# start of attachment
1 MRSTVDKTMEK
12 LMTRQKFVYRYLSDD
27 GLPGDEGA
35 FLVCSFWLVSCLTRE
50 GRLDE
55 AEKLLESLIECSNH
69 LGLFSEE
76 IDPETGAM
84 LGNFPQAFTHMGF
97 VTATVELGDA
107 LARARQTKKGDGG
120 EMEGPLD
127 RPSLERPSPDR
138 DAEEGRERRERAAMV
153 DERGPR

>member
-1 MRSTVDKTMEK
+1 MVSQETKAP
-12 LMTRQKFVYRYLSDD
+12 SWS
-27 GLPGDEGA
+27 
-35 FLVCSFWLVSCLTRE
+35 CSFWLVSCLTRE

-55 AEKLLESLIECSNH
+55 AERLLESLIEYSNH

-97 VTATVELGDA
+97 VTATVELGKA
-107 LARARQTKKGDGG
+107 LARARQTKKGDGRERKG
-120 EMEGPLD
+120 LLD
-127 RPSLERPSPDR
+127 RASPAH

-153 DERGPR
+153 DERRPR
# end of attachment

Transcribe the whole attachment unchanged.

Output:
1 MRSTVDKTMEK
12 LMTRQKFVYRYLSDD
27 GLPGDEGA
35 FLVCSFWLVSCLTRE
50 GRLDE
55 AEKLLESLIECSNH
69 LGLFSEE
76 IDPETGAM
84 LGNFPQAFTHMGF
97 VTATVELGDA
107 LARARQTKKGDGG
120 EMEGPLD
127 RPSLERPSPDR
138 DAEEGRERRERAAMV
153 DERGPR

>member
-1 MRSTVDKTMEK
+1 MVSQETKAP
-12 LMTRQKFVYRYLSDD
+12 SWS
-27 GLPGDEGA
+27 
-35 FLVCSFWLVSCLTRE
+35 CSFWLVSCLTRE

-55 AEKLLESLIECSNH
+55 AERLLESLIEYSNH

-97 VTATVELGDA
+97 VTATVELGKA
-107 LARARQTKKGDGG
+107 LARARQTKKGDGRERKG
-120 EMEGPLD
+120 LLD
-127 RPSLERPSPDR
+127 RASPAH

-153 DERGPR
+153 DERRPR